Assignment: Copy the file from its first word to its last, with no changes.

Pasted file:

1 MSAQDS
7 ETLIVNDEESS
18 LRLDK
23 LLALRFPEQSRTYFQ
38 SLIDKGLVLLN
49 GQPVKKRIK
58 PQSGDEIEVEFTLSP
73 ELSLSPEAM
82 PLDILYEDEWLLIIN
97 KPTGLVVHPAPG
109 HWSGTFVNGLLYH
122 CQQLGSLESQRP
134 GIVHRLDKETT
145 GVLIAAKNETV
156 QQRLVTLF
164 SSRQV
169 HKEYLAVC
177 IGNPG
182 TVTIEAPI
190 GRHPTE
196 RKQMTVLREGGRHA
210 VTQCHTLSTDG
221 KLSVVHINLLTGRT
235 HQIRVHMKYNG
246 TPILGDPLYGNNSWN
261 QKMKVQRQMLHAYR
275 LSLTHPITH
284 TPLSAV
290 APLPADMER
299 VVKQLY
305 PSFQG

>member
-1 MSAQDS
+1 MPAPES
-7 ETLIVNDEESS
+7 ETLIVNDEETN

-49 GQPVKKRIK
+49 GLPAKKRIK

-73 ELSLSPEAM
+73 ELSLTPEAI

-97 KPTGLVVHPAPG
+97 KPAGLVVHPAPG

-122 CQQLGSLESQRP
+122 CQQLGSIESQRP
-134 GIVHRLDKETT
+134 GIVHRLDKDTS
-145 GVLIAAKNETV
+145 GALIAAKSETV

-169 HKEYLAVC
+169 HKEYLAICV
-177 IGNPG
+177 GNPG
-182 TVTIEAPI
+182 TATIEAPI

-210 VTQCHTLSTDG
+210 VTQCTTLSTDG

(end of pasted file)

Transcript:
1 MSAQDS
7 ETLIVNDEESS
18 LRLDK
23 LLALRFPEQSRTYFQ
38 SLIDKGLVLLN
49 GQPVKKRIK
58 PQSGDEIEVEFTLSP
73 ELSLSPEAM
82 PLDILYEDEWLLIIN
97 KPTGLVVHPAPG
109 HWSGTFVNGLLYH
122 CQQLGSLESQRP
134 GIVHRLDKETT
145 GVLIAAKNETV
156 QQRLVTLF
164 SSRQV
169 HKEYLAVC
177 IGNPG
182 TVTIEAPI
190 GRHPTE
196 RKQMTVLREGGRHA
210 VTQCHTLSTDG
221 KLSVVHINLLTGRT
235 HQIRVHMKYNG
246 TPILGDPLYGNNSWN
261 QKMKVQRQMLHAYR
275 LSLTHPITH
284 TPLSAV
290 APLPADMER
299 VVKQLY
305 PSFQG

>member
-1 MSAQDS
+1 MPAPES
-7 ETLIVNDEESS
+7 ETLIVNDEETN

-49 GQPVKKRIK
+49 GLPAKKRIK

-73 ELSLSPEAM
+73 ELSLTPEAI

-97 KPTGLVVHPAPG
+97 KPAGLVVHPAPG

-122 CQQLGSLESQRP
+122 CQQLGSIESQRP
-134 GIVHRLDKETT
+134 GIVHRLDKDTS
-145 GVLIAAKNETV
+145 GALIAAKSETV

-169 HKEYLAVC
+169 HKEYLAICV
-177 IGNPG
+177 GNPG
-182 TVTIEAPI
+182 TATIEAPI

-210 VTQCHTLSTDG
+210 VTQCTTLSTDG